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I came across the phrase "numerical stability" several times. But almost in the same context.

I encountered this word mostly in the analytical formula for batch normalization.

$$y = \dfrac{x - \mathbb{E}[x]}{\sqrt{Var[x]+\epsilon}}* \gamma + \beta$$

eps – a value added to the denominator for numerical stability. Default: 1e-5

Is the phenomenon of "numerical instability" happens during the training of neural networks? Or is it a general one in other models also? What is the reason for its occurrence?

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You can find a definition for "numerical stability" in mathworld wolframe:

Numerical stability refers to how a malformed input affects the execution of an algorithm. In a numerically stable algorithm, errors in the input lessen in significance as the algorithm executes, having little effect on the final output. On the other hand, in a numerically unstable algorithm, errors in the input cause a considerably larger error in the final output.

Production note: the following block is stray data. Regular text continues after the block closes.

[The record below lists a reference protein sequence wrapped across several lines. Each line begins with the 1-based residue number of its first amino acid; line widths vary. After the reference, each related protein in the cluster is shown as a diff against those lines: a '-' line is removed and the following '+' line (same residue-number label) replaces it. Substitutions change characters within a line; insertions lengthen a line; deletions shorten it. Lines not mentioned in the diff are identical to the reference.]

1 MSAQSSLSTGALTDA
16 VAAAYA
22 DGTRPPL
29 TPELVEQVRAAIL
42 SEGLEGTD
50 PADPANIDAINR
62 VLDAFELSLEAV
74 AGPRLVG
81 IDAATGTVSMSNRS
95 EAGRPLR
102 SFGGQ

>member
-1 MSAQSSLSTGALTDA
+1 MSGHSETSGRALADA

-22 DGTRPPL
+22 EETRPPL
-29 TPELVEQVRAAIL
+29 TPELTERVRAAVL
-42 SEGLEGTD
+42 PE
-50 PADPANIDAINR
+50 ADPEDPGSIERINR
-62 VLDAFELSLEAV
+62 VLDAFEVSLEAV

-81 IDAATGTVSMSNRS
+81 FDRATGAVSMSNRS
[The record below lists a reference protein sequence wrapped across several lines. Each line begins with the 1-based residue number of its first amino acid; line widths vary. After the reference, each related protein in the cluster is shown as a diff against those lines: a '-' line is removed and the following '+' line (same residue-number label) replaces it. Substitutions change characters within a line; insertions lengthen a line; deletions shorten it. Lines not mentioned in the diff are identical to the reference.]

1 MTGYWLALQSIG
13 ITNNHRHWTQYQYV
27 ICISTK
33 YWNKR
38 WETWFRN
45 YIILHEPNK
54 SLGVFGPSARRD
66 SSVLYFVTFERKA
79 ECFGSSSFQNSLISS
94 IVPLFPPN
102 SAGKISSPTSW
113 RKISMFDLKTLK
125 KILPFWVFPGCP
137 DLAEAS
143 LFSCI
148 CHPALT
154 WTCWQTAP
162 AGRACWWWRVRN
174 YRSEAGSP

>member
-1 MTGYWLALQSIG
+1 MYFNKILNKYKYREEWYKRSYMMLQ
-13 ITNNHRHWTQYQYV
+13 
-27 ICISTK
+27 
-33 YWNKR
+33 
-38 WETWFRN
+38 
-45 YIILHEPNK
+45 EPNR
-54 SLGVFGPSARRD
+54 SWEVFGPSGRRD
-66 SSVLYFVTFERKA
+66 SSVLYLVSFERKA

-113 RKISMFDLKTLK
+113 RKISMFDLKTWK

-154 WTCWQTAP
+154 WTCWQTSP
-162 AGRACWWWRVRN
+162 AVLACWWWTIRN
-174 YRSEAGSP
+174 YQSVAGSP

In your example, suppose $Var(x)$ is little and truncated to zero in the corresponding computing machine. In that case, you will get INF as a result and it can be problematic to continue the computation.

Therefore, they add a small value such as $\epsilon$ to the division to prevent such a case. As $Var(x) \geqslant 0$, $Var(x) + \epsilon$ will be always greater than zero for any machine with higher precision than the $\epsilon$. So, here, an interpretation of the numerical stability can be like this!

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